The issue is more complex in the case of carrying actors or other filming participants.  The pilot (or aerial filming company) may not personally employ the actor, and could be charging a separate movie production company for their services.  On the other hand, the pilot (or aerial filming company) could be engaged in a “common purpose” or joint venture with the movie production company, with the movie production company ultimately being provided with the aerial footage. 

Also, flights are not considered for “compensation or hire” if the operator is carrying only his own employees “who are necessary for the purpose of the flight.”  See Legal Interpretation of Bob Shaw (Feb. 4, 2008).  Similarly, as it relates to movie making, an experimental aircraft’s operation limitations provide that “no person MAY be carried in this aircraft … for motion picture, television, or similar productions unless essential for the purposes of the flight.”  (emphasis added).  Seemingly, this would not be limited to required crew members who might be necessary just for the actual operation of the flight.  Again, the “purpose” of the flight should not be confused with being necessary for the actual “functioning” of the subject aircraft (as a “required crew member” under Part 61).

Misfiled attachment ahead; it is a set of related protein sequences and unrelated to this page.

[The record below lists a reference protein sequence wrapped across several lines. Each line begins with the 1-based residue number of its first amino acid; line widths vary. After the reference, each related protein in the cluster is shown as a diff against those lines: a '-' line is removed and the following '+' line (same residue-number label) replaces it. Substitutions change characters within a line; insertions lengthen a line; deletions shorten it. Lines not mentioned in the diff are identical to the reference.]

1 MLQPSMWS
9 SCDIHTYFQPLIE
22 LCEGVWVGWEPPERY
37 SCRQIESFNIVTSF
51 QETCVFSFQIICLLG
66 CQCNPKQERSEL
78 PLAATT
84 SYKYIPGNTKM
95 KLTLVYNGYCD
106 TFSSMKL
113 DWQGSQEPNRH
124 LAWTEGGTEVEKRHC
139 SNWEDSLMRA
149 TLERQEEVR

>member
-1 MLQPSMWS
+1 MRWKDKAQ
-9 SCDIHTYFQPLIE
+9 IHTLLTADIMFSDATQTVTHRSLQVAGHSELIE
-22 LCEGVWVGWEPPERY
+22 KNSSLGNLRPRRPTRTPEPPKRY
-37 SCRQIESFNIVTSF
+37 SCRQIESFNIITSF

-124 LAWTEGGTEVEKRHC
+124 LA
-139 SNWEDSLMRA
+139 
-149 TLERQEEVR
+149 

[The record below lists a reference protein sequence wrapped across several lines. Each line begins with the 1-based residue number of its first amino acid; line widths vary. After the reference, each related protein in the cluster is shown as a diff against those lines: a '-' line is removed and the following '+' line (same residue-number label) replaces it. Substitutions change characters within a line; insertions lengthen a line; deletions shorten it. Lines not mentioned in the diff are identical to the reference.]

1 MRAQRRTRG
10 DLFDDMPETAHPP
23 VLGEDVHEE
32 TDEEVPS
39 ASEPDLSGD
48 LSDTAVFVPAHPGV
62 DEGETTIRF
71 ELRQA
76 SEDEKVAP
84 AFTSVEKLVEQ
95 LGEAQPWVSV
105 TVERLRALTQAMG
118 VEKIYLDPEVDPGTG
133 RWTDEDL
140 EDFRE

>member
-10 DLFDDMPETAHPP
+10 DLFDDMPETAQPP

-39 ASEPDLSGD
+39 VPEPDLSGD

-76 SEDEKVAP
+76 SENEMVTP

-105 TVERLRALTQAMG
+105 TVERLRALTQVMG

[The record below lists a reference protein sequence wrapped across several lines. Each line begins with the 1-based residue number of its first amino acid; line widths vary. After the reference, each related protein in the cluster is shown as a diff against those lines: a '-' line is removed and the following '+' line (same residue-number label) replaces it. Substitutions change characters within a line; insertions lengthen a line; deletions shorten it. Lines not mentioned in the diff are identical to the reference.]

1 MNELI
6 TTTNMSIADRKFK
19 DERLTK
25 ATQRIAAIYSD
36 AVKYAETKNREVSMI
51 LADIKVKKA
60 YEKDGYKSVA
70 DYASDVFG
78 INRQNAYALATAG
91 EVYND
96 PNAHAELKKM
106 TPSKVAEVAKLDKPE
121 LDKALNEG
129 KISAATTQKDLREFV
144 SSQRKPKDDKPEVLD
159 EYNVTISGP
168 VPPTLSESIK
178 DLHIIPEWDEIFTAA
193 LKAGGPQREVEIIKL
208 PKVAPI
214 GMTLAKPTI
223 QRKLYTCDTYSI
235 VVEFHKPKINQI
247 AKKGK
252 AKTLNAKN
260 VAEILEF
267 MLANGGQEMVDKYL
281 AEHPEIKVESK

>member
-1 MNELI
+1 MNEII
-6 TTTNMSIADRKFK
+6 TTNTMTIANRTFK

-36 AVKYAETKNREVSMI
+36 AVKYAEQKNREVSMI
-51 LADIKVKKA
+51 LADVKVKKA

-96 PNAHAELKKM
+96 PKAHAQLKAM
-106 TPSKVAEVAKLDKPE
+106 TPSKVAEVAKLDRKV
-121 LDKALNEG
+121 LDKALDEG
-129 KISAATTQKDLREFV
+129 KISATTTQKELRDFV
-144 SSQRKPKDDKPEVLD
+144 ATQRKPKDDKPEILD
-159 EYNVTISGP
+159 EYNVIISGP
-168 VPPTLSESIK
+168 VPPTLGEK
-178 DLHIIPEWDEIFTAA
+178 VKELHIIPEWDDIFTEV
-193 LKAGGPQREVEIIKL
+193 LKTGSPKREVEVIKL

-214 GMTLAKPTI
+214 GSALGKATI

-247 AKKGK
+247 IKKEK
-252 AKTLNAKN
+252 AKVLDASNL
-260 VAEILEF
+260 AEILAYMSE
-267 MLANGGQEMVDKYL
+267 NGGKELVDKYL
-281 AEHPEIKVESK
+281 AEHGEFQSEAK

Thus, if the operator is carrying its own persons or employees on board (like a camera operator or actor) that are “essential for the purposes of the flight,” and if the purpose of the flight is filming a “motion picture, television, or similar production,” the operator would presumably be operating in compliance with the experimental aircraft’s operating limitations and any “Motion Picture Waiver.”  Also, because the FAA seems to have adopted a “necessary for the purpose of flight” standard to determine whether the carriage of a person is subject to § 91.319(a)(2), such an operation would seemingly not be in violation of § 91.319(a)(2), either. 

After all, in aerial filming operations, an actor or cameraman should be considered “essential for the purposes of the flight.”  That being said, as it relates to non-technical or non-operational crew (e.g. actors), given today’s high-tech world of blue screen filming and CGI, it is increasingly difficult to make the case that it is absolutely “necessary” for an actor to actually be physically present in and aboard the aircraft in order to achieve a “shot.”  Even more problematic is “reality show” formats, whereby ordinary individuals might be filmed inside an experimental aircraft while in flight.  Certainly, their physical presence in the aircraft would be “necessary” to achieving a film or media capture of their candid reactions to the flight experience.  However, allowing reality show contestants to be flown in an experimental aircraft is anything but “realist” because, in real life, ordinary persons are not permitted or allowed to be carried in such experimental category aircraft. 

        Unfortunately, there is little guidance on this question.  As discussed in more detail below, FAA Legal Interpretations have skirted providing any definitive guidance on the difficult issue of whether and when an individual being filmed on board a flight is “essential for the purposes of the flight.”  See Legal Interpretation to Jeff Gordon (March 28, 2011).